Photo Courtesy of Arturo Sandoval

By Paul Freeman [October 2014 interview]

His mentor was Dizzy Gillespie. Raised in Cuba, he received the Presidential Medal of Freedom from his adopted country, the United States. Andy Garcia played him in an award-winning HBO biopic. Trumpeter Arturo Sandoval is one colorful, colossally talented musical artist.

Whenever he performs, audiences get swept up in the 10-time Grammy winner’s unbridled joy. “It’s always such a privilege, when you have the opportunity to play for people,” Sandoval tells Pop Culture Classics. “I enjoy every second of it.”

The sound of the trumpet grabbed Sandoval during his childhood in a small town outside of Havana. “It amazed me the first time I heard it - and it still amazes me, the possibilities of the instrument. You can really express yourself all the way, without limitations, because the instrument really lets you speak in any form you like. You can whisper so soft, but you can make a big noise, which means the instrument will let you express your feelings 100 percent.”

Bewilderingly, when Sandoval was 10 and sought out a trumpet teacher in his village, he received negative feedback. “This teacher said I was never going to make it,” Sandoval says, laughing. “But I really was so guided to do it and felt so strong in my wish to play the instrument. In the first minutes, it was very discouraging for me. I was crying. But a little later, when I got to my house, I said, ‘You know what? That guy is not God. He cannot tell me that I can’t do it, that I won’t make it. Only God can say such a thing.’”

Sandoval believed he could succeed with his trumpet-playing. “I really don’t know why, because nobody in my family was musical or in the arts. My father was a car mechanic. Nobody was involved in music. And everybody was surprised, when I mentioned that I wanted to be a musician. Everybody said, “What!?”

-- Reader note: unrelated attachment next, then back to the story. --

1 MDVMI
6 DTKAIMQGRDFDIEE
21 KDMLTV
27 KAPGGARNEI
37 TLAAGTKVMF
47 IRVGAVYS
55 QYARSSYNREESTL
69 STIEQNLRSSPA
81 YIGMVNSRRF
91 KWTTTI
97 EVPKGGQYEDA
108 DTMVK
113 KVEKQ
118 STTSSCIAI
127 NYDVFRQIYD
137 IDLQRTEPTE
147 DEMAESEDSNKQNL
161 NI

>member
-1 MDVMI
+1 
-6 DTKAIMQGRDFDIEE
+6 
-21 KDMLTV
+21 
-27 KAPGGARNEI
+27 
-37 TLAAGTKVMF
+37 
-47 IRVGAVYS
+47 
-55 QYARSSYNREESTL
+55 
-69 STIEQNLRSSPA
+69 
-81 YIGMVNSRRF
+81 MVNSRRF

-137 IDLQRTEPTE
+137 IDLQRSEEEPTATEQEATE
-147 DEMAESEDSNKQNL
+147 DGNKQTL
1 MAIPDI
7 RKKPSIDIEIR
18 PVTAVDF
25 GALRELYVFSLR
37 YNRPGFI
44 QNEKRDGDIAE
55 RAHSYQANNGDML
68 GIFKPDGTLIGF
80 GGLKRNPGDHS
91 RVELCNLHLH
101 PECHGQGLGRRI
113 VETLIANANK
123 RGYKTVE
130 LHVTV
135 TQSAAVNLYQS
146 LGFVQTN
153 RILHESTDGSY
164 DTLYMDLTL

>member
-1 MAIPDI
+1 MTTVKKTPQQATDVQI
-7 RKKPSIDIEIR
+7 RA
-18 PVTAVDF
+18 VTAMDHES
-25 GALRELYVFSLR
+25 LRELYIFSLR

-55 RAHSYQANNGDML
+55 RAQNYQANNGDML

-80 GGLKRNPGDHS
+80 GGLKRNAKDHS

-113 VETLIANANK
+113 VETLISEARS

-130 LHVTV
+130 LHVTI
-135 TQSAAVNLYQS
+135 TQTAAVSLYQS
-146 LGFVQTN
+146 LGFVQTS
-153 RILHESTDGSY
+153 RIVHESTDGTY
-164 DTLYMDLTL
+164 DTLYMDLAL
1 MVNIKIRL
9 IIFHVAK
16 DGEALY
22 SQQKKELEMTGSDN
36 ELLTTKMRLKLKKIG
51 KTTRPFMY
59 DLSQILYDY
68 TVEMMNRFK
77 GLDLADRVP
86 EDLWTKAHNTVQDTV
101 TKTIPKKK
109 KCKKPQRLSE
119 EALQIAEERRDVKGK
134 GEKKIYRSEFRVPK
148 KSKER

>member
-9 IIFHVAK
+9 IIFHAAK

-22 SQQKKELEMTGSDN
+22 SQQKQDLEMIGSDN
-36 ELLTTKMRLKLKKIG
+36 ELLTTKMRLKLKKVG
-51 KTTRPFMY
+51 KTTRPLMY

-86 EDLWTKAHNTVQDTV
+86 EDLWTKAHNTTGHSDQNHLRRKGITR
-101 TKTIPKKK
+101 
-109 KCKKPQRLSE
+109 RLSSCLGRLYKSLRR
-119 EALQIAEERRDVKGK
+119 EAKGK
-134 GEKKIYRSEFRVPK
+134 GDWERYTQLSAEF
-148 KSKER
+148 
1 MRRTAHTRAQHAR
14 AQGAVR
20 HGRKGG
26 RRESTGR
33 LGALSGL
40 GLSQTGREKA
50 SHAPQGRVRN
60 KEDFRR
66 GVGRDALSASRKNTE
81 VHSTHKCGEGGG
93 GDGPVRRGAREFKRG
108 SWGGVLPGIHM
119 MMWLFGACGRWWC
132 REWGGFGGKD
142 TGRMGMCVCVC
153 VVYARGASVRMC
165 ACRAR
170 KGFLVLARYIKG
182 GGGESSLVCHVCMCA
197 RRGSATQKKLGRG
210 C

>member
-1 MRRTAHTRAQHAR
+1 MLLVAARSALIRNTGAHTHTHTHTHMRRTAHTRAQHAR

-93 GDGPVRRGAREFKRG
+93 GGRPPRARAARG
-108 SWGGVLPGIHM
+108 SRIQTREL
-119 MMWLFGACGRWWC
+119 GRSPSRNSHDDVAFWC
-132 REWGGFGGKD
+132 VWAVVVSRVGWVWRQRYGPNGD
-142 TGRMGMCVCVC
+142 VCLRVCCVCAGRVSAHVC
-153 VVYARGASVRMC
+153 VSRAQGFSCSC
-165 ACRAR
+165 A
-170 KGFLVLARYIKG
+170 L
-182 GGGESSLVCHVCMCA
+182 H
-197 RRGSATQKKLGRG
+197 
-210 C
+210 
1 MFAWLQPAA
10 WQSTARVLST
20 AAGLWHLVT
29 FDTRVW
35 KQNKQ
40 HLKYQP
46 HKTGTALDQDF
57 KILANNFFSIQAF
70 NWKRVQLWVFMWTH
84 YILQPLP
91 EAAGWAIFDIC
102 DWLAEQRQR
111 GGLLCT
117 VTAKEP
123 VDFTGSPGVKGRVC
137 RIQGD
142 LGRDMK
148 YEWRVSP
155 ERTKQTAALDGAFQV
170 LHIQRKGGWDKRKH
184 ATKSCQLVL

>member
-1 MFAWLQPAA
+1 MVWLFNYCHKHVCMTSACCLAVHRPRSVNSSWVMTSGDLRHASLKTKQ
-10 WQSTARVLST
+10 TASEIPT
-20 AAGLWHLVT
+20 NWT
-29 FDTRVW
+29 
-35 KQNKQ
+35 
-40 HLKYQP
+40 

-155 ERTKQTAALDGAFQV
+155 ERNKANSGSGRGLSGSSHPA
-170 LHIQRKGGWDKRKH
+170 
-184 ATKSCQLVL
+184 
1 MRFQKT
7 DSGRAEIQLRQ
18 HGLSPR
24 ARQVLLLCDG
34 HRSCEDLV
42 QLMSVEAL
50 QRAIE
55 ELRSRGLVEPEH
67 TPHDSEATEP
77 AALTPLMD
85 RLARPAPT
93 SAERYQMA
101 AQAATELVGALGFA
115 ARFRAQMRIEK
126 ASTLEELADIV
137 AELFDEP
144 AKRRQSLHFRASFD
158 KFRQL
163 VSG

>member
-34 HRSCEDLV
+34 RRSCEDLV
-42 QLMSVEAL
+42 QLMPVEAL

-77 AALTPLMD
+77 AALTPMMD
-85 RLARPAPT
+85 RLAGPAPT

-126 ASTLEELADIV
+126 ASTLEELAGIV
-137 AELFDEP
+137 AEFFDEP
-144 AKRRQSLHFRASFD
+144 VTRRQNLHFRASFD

He played traditional Cuban music in local bands. “The strong concept of rhythm in the country is really amazing. Rhythm is one of the three ingredients of music, along with melody and harmony.”

Sandoval honed his skills so well that he received a scholarship to study classical music. That gave him a firm foundation.

“Even today, when I practice, most of the time, that is what I do. I practice in the classical style. The classical training helps you develop a solid technique in your instrument. You learn the intonation and the phrasing and the different kinds of articulation, all the things you need to develop and use in any style of music later on.”

A style that particularly resonated with Sandoval was jazz. “I met a journalist, during my first visit to Havana, and he was an aficionado of jazz. He said, ‘Did you ever hear jazz music?’ I said, ‘No, what’s that?’ So he played for me a Dizzy Gillespie and Charlie Parker record. That was it! That made me crazy. I said, ‘Oh, my goodness. I want to play that!’ I became obsessed with that kind of music. And I’m still trying to figure it out, what those people were playing.